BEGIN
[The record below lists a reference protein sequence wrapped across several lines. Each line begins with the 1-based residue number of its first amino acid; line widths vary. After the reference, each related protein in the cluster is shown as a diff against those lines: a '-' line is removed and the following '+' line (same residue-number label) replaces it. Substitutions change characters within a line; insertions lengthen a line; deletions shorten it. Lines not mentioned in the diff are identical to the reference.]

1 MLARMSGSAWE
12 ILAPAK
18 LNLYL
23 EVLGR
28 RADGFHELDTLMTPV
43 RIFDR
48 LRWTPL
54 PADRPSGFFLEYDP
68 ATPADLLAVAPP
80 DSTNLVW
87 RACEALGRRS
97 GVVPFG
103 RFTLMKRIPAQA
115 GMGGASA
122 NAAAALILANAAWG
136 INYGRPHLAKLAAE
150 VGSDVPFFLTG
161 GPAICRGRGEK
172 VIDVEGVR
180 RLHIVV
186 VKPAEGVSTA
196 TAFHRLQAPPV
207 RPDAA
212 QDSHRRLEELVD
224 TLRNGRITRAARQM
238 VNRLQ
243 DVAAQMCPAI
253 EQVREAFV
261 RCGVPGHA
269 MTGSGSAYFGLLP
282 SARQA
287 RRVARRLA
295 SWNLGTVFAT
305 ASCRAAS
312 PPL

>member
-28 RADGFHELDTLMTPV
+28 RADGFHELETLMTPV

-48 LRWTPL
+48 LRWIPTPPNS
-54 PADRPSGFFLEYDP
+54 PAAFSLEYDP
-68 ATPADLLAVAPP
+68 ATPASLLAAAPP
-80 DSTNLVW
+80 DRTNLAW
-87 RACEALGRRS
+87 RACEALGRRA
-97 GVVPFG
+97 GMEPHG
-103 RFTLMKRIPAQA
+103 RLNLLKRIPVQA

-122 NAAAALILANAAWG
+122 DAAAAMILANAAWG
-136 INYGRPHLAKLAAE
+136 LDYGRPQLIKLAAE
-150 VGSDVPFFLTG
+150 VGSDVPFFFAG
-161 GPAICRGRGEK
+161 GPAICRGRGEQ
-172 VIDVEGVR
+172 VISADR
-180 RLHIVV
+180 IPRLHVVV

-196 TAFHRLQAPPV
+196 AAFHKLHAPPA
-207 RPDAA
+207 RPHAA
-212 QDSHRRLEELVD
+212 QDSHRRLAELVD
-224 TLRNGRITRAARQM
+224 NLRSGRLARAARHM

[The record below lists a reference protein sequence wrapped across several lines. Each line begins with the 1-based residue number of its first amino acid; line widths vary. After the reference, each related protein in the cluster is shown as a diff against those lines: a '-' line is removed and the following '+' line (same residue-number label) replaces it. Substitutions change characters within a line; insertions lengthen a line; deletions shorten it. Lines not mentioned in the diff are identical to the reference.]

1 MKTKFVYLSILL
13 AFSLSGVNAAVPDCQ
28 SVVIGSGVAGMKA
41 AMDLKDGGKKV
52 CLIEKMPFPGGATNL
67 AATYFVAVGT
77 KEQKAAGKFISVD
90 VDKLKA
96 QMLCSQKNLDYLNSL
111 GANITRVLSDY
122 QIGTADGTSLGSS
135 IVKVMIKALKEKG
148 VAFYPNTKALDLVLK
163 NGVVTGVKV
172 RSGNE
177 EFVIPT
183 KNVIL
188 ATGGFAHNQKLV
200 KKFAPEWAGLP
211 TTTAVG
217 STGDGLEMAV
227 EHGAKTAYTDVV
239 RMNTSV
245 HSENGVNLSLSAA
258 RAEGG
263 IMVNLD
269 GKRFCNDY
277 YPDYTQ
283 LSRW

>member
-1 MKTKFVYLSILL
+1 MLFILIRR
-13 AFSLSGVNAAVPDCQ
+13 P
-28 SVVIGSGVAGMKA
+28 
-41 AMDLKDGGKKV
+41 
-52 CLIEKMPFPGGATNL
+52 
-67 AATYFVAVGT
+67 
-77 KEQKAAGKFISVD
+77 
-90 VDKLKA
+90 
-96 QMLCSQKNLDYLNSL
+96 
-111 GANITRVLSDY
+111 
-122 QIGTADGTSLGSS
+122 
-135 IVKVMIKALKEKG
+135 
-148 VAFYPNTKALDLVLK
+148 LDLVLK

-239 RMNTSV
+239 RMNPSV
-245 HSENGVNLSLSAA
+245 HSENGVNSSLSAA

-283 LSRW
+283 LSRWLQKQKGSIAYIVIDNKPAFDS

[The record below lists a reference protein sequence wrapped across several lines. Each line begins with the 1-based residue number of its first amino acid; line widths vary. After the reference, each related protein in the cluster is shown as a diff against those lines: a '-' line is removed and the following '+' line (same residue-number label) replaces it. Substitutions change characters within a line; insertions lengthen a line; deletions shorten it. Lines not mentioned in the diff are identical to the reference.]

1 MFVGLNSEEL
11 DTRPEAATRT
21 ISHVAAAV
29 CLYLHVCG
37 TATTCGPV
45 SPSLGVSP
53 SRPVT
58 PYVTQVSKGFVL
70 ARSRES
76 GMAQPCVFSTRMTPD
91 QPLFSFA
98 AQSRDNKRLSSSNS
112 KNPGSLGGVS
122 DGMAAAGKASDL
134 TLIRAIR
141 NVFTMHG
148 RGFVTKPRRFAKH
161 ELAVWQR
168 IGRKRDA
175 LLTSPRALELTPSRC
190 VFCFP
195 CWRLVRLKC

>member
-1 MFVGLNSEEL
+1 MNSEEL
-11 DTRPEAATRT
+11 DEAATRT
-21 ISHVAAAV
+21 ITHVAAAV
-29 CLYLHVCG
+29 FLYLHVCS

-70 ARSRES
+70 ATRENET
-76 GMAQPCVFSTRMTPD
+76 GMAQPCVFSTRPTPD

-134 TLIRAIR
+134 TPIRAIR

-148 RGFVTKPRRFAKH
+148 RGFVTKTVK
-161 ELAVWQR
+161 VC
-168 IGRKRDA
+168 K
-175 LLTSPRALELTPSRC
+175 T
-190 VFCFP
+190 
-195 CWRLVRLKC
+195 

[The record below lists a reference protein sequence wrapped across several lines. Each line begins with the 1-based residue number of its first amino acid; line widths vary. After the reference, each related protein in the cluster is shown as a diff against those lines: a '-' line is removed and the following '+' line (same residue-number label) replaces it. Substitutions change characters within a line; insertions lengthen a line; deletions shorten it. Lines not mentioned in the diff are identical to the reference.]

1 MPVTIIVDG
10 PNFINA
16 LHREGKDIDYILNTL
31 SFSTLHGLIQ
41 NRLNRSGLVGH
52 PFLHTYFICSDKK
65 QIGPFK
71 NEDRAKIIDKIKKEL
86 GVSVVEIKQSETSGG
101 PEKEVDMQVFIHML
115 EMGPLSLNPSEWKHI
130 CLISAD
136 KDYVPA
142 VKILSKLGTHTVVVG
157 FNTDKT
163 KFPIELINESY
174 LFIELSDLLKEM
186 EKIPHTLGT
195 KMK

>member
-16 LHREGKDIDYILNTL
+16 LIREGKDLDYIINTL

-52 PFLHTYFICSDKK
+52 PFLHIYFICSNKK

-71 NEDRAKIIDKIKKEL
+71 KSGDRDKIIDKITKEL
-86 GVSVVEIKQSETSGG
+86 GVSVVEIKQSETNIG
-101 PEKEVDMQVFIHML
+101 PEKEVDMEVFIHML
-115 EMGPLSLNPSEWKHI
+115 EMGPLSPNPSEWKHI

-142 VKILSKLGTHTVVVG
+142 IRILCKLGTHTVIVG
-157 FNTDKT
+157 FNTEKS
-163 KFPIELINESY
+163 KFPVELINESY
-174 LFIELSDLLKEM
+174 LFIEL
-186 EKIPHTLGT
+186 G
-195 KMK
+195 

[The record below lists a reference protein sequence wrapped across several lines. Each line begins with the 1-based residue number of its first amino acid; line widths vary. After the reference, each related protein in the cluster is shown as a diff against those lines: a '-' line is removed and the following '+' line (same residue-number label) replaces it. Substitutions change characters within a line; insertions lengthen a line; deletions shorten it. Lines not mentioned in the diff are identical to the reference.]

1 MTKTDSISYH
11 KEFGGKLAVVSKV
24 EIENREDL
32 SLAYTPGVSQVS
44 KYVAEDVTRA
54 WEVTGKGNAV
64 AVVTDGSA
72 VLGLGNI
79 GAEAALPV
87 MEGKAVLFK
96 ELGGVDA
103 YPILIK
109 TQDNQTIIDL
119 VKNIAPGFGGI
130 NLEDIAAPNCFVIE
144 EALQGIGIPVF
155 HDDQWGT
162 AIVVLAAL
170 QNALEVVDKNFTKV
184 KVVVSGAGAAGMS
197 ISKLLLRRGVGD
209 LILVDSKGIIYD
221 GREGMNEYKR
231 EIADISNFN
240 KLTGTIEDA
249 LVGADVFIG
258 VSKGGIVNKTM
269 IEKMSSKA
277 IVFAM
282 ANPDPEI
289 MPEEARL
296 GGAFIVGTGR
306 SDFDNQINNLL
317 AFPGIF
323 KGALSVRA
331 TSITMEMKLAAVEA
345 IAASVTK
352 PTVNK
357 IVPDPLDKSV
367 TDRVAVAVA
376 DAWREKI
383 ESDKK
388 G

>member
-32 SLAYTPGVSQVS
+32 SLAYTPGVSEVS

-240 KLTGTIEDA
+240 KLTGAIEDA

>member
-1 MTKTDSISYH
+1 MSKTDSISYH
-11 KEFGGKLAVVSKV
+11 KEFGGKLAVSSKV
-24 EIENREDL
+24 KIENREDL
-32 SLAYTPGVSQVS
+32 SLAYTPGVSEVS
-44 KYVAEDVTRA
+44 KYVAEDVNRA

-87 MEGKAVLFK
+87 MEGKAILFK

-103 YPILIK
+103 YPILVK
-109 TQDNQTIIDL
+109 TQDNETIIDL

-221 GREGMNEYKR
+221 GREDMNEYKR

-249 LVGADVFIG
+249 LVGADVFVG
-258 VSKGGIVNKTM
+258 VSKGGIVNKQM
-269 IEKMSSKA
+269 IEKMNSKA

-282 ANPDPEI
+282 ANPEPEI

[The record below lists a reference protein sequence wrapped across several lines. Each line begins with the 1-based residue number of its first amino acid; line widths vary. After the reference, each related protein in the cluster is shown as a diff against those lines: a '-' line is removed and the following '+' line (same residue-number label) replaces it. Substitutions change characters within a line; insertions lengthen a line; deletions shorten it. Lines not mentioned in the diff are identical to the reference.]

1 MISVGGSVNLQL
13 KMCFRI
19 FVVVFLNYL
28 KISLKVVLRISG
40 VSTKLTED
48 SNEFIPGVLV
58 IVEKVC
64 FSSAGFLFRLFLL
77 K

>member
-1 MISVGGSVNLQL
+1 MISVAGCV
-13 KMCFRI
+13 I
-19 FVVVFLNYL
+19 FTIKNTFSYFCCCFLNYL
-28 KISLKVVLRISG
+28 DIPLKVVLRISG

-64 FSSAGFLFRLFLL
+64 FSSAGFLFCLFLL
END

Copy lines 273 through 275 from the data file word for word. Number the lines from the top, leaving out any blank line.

376 DAWREKI
383 ESDKK
388 G